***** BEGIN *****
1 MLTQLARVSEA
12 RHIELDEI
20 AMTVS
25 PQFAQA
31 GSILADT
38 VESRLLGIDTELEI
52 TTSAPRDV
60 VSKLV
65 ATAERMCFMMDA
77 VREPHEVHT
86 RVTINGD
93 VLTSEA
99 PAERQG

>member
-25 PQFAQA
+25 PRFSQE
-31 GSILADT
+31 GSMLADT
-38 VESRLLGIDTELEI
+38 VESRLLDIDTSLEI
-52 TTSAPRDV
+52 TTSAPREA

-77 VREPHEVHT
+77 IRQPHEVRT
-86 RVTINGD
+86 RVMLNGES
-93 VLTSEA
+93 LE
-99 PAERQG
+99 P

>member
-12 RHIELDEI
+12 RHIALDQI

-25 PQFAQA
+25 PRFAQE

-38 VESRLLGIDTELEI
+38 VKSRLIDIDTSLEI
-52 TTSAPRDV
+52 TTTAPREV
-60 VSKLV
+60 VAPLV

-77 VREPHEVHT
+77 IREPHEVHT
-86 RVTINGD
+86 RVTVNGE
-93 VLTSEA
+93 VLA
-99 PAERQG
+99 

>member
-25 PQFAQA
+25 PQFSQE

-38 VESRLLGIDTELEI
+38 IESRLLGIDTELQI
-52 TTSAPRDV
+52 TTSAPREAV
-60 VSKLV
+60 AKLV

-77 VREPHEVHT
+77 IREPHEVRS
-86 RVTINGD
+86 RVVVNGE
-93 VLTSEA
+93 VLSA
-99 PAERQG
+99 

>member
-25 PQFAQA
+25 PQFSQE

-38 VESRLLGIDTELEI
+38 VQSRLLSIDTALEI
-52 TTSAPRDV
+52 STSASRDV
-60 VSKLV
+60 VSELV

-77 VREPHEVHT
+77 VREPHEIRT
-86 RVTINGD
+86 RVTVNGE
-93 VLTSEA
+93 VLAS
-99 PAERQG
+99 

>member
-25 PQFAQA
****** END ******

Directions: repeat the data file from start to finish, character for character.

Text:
1 MLTQLARVSEA
12 RHIELDEI
20 AMTVS
25 PQFAQA
31 GSILADT
38 VESRLLGIDTELEI
52 TTSAPRDV
60 VSKLV
65 ATAERMCFMMDA
77 VREPHEVHT
86 RVTINGD
93 VLTSEA
99 PAERQG

>member
-25 PQFAQA
+25 PRFSQE
-31 GSILADT
+31 GSMLADT
-38 VESRLLGIDTELEI
+38 VESRLLDIDTSLEI
-52 TTSAPRDV
+52 TTSAPREA

-77 VREPHEVHT
+77 IRQPHEVRT
-86 RVTINGD
+86 RVMLNGES
-93 VLTSEA
+93 LE
-99 PAERQG
+99 P

>member
-12 RHIELDEI
+12 RHIALDQI

-25 PQFAQA
+25 PRFAQE

-38 VESRLLGIDTELEI
+38 VKSRLIDIDTSLEI
-52 TTSAPRDV
+52 TTTAPREV
-60 VSKLV
+60 VAPLV

-77 VREPHEVHT
+77 IREPHEVHT
-86 RVTINGD
+86 RVTVNGE
-93 VLTSEA
+93 VLA
-99 PAERQG
+99 

>member
-25 PQFAQA
+25 PQFSQE

-38 VESRLLGIDTELEI
+38 IESRLLGIDTELQI
-52 TTSAPRDV
+52 TTSAPREAV
-60 VSKLV
+60 AKLV

-77 VREPHEVHT
+77 IREPHEVRS
-86 RVTINGD
+86 RVVVNGE
-93 VLTSEA
+93 VLSA
-99 PAERQG
+99 

>member
-25 PQFAQA
+25 PQFSQE

-38 VESRLLGIDTELEI
+38 VQSRLLSIDTALEI
-52 TTSAPRDV
+52 STSASRDV
-60 VSKLV
+60 VSELV

-77 VREPHEVHT
+77 VREPHEIRT
-86 RVTINGD
+86 RVTVNGE
-93 VLTSEA
+93 VLAS
-99 PAERQG
+99 

>member
-25 PQFAQA